The People's Rights Amendment
Section 1. We the people who ordain and establish this Constitution intend the rights protected by this Constitution to be the rights of natural persons.
Section 2. People, person, or persons as used in this Constitution does not include corporations, limited liability companies or other corporate entities established by the laws of any state, the United States, or any foreign state, and such corporate entities are subject to such regulation as the people, through their elected state and federal representatives, deem reasonable and are otherwise consistent with the powers of Congress and the States under this Constitution.
Section 3. Nothing contained herein shall be construed to limit the people's rights of freedom of speech, freedom of the press, free exercise of religion, and such other rights of the people, which rights are inalienable.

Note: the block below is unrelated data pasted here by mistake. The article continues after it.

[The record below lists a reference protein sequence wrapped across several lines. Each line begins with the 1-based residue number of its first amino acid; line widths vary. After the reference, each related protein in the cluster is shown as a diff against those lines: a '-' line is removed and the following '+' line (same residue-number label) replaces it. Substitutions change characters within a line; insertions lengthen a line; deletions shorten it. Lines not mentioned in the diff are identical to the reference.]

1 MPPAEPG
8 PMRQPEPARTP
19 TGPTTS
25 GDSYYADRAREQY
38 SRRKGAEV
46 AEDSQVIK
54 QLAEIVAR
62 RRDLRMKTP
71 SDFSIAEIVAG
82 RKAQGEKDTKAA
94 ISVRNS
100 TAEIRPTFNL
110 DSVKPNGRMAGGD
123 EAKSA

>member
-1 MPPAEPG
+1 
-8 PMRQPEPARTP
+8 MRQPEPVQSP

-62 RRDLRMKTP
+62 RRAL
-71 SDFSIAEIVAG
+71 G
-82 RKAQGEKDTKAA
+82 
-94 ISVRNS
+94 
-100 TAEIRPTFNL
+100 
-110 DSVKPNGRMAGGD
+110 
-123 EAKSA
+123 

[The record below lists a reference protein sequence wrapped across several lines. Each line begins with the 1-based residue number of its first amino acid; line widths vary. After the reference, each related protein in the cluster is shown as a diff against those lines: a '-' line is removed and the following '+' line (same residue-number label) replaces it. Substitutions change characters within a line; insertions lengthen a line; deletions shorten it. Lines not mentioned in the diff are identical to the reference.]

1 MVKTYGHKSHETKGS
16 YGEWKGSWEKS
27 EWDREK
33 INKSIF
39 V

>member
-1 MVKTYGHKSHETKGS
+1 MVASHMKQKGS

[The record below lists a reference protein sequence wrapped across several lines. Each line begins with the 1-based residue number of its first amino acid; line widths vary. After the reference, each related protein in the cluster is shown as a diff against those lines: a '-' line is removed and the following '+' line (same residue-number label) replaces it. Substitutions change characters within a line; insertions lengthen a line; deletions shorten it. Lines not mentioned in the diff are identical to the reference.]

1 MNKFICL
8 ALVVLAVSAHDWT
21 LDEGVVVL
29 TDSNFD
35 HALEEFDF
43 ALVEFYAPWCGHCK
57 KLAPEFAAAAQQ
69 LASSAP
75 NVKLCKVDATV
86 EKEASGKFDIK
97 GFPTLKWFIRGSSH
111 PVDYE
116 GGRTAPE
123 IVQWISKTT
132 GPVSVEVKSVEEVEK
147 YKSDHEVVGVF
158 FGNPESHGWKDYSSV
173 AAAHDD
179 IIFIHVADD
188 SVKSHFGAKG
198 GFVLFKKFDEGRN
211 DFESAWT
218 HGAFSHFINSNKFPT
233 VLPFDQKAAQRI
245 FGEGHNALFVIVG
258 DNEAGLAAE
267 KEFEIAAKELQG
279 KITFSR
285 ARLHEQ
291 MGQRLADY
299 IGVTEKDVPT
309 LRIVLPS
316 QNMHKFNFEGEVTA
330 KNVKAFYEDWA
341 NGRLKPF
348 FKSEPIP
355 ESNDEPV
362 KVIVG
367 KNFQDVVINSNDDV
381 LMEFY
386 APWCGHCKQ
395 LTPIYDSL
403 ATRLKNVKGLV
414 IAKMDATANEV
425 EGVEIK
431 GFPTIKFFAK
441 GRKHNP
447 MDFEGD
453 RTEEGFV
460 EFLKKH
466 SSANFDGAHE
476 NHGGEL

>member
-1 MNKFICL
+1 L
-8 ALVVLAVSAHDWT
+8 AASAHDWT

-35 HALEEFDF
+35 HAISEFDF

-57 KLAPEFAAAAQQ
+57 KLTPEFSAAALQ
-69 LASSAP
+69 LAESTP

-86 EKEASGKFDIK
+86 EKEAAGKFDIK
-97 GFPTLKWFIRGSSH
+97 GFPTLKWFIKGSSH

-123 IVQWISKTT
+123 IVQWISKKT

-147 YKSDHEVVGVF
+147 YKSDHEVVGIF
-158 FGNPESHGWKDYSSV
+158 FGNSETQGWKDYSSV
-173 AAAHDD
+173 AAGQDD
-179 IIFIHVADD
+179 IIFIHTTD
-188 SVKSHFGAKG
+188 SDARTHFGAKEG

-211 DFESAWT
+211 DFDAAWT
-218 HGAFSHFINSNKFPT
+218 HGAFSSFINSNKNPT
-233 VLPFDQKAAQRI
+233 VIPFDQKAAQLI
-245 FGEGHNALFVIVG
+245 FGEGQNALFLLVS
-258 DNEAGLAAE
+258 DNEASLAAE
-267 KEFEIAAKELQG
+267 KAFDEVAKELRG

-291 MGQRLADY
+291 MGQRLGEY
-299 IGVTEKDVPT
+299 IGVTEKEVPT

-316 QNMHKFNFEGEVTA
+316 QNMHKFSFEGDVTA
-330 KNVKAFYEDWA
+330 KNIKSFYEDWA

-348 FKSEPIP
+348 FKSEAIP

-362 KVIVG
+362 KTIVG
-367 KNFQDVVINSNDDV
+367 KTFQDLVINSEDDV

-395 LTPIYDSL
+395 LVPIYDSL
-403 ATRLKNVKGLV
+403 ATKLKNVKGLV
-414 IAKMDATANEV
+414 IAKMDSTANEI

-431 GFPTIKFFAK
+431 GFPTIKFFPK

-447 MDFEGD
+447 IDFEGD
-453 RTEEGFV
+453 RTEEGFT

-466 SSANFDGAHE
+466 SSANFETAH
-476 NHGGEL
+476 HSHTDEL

This is just seventeen different kinds of poorly thought out. The background to it is the Citizens United decision of the Supreme Court, which held that certain restrictions on corporate election expenditure violate the freedom of speech. This was a fairly controversial decision because it expanded the sense in which such free speech rights could be held to apply to corporations. Rep. McGovern, however, seems to have gotten it into his head that the whole problem boils down to treating corporations as legal persons under the law, which is neither new nor exceptional. Corporations, as such, cannot exist unless they are treated as quasi-persons, with their own property and contract rights, with limited liability. What Rep. McGovern is calling for is the abolition of all protections for corporate ventures: if only natural persons have rights (section 1) and this does not include corporations (section 2), then corporations (and thus their owners) have no due process protections from confiscation of property and have no ability to form enforceable contracts. Likewise, by restricting free press rights to natural persons, corporately owned newspapers lose the protection of the First Amendment -- the people have freedom of the press (section 3) but no corporations whatsoever have this freedom (section 2), so Constitutional protection for what we usually think of as the press shuts down completely -- individuals can have freedom of press, but no corporate entities can. Likewise, churches are corporate entities, and to the extent that they own property, etc., they are legally established as such by laws; the people have freedom of religion (section 3) but no corporate entities do (section 2), so if the state started shutting down churches this couldn't be considered a violation of the freedom of religion. Likewise, nonprofit organizations have no right to speak out for or against anything, because they are corporate entities established by law; if, say, Greenpeace wants to protest, the government can just shut them down without violating any rights -- they are a corporate entity, and have no freedom of speech. And so on and so forth.